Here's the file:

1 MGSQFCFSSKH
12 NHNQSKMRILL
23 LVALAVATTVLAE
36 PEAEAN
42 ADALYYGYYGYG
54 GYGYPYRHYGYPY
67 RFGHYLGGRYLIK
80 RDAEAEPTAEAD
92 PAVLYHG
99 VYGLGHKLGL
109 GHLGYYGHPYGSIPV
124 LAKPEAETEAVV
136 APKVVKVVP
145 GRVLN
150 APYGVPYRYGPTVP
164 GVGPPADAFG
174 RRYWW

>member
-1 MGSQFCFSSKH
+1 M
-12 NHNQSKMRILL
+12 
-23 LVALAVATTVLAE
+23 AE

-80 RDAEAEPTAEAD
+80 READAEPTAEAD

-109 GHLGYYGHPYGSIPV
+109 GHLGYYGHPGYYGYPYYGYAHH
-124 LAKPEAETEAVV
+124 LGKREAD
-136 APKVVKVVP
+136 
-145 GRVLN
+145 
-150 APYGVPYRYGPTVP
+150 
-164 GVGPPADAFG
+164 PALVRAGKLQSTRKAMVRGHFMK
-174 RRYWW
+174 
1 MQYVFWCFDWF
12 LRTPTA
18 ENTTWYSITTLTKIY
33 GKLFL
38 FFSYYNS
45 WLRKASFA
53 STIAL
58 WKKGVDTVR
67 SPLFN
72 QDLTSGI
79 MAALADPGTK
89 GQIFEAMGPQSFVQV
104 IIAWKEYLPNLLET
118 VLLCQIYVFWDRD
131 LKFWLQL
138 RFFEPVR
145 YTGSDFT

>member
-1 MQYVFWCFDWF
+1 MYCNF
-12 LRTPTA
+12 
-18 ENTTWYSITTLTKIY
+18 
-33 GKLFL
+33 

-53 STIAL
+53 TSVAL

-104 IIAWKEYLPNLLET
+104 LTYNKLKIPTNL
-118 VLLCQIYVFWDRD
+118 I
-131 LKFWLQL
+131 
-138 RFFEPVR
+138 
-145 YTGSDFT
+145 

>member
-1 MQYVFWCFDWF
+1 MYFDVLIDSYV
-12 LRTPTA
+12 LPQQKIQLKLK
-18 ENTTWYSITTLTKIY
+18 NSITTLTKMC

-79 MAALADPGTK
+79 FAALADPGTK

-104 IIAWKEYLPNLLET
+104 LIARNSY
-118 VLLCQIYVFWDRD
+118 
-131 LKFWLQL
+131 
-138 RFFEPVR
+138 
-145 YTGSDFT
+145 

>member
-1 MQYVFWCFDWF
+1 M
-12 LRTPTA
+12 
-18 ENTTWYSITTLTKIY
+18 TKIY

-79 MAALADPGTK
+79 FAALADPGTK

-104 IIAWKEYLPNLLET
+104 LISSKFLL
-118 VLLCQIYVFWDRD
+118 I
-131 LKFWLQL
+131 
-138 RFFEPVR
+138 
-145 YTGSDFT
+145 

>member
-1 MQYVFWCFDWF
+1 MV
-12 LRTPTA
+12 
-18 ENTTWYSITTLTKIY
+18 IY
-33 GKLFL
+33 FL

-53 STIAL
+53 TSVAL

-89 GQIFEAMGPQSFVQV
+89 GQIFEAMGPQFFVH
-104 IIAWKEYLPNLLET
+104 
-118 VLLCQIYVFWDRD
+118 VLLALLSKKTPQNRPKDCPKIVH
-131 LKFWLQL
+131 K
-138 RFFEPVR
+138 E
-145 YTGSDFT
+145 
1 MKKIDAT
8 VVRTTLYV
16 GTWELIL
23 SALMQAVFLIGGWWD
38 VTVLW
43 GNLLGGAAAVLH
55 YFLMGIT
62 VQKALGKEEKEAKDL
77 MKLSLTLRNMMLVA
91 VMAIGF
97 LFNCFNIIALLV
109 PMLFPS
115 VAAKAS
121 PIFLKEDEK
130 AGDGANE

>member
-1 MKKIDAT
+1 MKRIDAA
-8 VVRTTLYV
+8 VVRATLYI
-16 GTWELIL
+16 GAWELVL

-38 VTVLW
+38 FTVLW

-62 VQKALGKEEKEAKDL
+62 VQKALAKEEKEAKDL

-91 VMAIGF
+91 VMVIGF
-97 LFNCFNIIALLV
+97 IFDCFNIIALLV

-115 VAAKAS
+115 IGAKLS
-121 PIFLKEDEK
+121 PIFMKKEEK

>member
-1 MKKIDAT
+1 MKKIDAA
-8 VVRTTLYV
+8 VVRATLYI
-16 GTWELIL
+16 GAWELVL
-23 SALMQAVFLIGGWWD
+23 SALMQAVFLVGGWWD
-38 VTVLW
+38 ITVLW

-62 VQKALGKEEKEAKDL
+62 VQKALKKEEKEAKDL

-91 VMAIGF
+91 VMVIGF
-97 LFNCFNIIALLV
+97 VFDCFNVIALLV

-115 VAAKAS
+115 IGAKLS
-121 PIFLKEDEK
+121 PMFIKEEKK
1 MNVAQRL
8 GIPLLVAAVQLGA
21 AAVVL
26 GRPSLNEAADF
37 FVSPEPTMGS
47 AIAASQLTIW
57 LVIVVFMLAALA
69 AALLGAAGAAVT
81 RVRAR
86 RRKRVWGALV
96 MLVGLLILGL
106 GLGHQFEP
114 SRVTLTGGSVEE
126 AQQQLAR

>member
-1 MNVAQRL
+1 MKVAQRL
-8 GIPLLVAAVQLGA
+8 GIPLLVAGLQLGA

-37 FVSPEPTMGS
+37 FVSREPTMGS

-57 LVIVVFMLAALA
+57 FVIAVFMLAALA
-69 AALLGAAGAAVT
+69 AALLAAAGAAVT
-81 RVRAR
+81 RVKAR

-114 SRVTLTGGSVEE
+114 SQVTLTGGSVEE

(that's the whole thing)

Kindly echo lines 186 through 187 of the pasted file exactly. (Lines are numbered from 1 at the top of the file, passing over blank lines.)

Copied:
+62 VQKALKKEEKEAKDL

-91 VMAIGF